I'm not saying spam isn't a problem on mail servers, but how much does it effect the average Joe?

    • by Phroggy (441) <[moc.yggorhp] [ta] [3todhsals]> on Tuesday March 31, 2009 @10:55AM (#27402177) Homepage

      That's exactly why the politicians don't take it seriously - the average Joe doesn't realize how vast (and expensive) a problem it is.

      For awhile, my tiny little home server, only used by me and a few friends and family members, with just one domain name, was rejecting approximately one spam attempt every 45 seconds, on average. I don't know what the recent numbers are - after the McColo shutdown, there was a huge drop, and I haven't bothered to figure out the statistics recently.

      But that's once every 45 seconds, 24 hours a day, 7 days a week, 365 days a year. On a tiny little home server. Now imagine how much money it costs Google to deal with spam on GMail....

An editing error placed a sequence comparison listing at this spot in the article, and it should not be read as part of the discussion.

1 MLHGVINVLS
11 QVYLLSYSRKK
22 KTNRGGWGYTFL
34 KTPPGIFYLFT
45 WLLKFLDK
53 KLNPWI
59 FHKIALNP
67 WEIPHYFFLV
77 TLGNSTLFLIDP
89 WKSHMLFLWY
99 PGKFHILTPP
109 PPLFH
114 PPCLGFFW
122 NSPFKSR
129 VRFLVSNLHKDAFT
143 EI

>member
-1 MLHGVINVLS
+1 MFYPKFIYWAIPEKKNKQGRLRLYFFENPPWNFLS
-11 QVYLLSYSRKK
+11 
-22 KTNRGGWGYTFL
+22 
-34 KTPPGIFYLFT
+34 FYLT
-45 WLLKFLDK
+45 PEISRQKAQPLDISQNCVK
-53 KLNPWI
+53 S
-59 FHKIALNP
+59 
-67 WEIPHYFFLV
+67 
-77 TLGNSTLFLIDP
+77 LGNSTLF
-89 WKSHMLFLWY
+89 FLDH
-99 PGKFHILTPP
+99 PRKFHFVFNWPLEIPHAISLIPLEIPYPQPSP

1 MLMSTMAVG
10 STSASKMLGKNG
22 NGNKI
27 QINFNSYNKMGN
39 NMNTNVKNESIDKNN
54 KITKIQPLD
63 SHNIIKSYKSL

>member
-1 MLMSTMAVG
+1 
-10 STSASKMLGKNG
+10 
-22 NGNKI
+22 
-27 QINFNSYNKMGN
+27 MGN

• by Spatial (1235392)
      I get absolutely none on my Gmail account.

      On my Hotmail account, I get a couple of spams per month. Typically they're from friends of mine who sign up for crap like Myspace, automatically spamming me with invites.
  • by Benanov (583592)

    Is this part of the UCTIA law or separate? They almost got my hopes up with this one.

  • by Anonymous Coward

    SCOTUS did not grant certiorari (http://en.wikipedia.org/wiki/Certiorari) Is one of evidence. The court may very well feel that this law should be upheld, but that the current case that is brought for cert involves an unconstitutional behaviour, a non-issue, or may lead to an undesirable counter-opinion. (http://books.google.com/books?id=eEoyK7ZCXjsC&pg=PA208&lpg=PA208&dq=why+the+supreme+court+motivation&source=bl&ots=MP2Trrpv9c&sig=B984XiR1TuBSlIliFnBy0e0n_zs&hl=en&ei=7C3SSf

Fools ignore complexity. Pragmatists suffer it. Some can avoid it. Geniuses remove it. -- Perlis's Programming Proverb #58, SIGPLAN Notices, Sept. 1982

Working...